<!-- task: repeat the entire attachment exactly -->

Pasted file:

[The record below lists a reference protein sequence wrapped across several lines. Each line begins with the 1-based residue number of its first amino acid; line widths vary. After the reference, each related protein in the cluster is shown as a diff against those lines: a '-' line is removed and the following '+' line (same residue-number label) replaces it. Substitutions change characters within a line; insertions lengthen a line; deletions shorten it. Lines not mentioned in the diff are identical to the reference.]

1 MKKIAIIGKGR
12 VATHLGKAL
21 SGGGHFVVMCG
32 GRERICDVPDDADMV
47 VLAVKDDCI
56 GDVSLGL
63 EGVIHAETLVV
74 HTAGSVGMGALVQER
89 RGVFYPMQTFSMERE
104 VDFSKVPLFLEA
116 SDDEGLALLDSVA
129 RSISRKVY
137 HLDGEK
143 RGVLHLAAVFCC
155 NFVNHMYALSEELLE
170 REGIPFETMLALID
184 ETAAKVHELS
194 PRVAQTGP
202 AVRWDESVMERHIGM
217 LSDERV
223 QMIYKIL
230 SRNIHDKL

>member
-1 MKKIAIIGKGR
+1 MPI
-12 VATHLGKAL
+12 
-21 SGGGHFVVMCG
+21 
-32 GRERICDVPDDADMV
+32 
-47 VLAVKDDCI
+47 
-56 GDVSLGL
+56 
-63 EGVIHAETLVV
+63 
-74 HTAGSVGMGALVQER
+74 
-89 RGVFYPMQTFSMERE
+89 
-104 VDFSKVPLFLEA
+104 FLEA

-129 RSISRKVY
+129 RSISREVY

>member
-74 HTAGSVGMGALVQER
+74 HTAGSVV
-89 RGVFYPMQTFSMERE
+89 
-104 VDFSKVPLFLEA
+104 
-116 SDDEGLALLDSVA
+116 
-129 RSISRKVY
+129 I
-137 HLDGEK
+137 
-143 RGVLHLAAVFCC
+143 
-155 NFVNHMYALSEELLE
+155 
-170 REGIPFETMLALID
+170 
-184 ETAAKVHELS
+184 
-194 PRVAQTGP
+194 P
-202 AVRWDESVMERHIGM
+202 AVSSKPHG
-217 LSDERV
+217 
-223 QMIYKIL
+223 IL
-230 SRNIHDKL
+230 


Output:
[The record below lists a reference protein sequence wrapped across several lines. Each line begins with the 1-based residue number of its first amino acid; line widths vary. After the reference, each related protein in the cluster is shown as a diff against those lines: a '-' line is removed and the following '+' line (same residue-number label) replaces it. Substitutions change characters within a line; insertions lengthen a line; deletions shorten it. Lines not mentioned in the diff are identical to the reference.]

1 MKKIAIIGKGR
12 VATHLGKAL
21 SGGGHFVVMCG
32 GRERICDVPDDADMV
47 VLAVKDDCI
56 GDVSLGL
63 EGVIHAETLVV
74 HTAGSVGMGALVQER
89 RGVFYPMQTFSMERE
104 VDFSKVPLFLEA
116 SDDEGLALLDSVA
129 RSISRKVY
137 HLDGEK
143 RGVLHLAAVFCC
155 NFVNHMYALSEELLE
170 REGIPFETMLALID
184 ETAAKVHELS
194 PRVAQTGP
202 AVRWDESVMERHIGM
217 LSDERV
223 QMIYKIL
230 SRNIHDKL

>member
-1 MKKIAIIGKGR
+1 MPI
-12 VATHLGKAL
+12 
-21 SGGGHFVVMCG
+21 
-32 GRERICDVPDDADMV
+32 
-47 VLAVKDDCI
+47 
-56 GDVSLGL
+56 
-63 EGVIHAETLVV
+63 
-74 HTAGSVGMGALVQER
+74 
-89 RGVFYPMQTFSMERE
+89 
-104 VDFSKVPLFLEA
+104 FLEA

-129 RSISRKVY
+129 RSISREVY

>member
-74 HTAGSVGMGALVQER
+74 HTAGSVV
-89 RGVFYPMQTFSMERE
+89 
-104 VDFSKVPLFLEA
+104 
-116 SDDEGLALLDSVA
+116 
-129 RSISRKVY
+129 I
-137 HLDGEK
+137 
-143 RGVLHLAAVFCC
+143 
-155 NFVNHMYALSEELLE
+155 
-170 REGIPFETMLALID
+170 
-184 ETAAKVHELS
+184 
-194 PRVAQTGP
+194 P
-202 AVRWDESVMERHIGM
+202 AVSSKPHG
-217 LSDERV
+217 
-223 QMIYKIL
+223 IL
-230 SRNIHDKL
+230 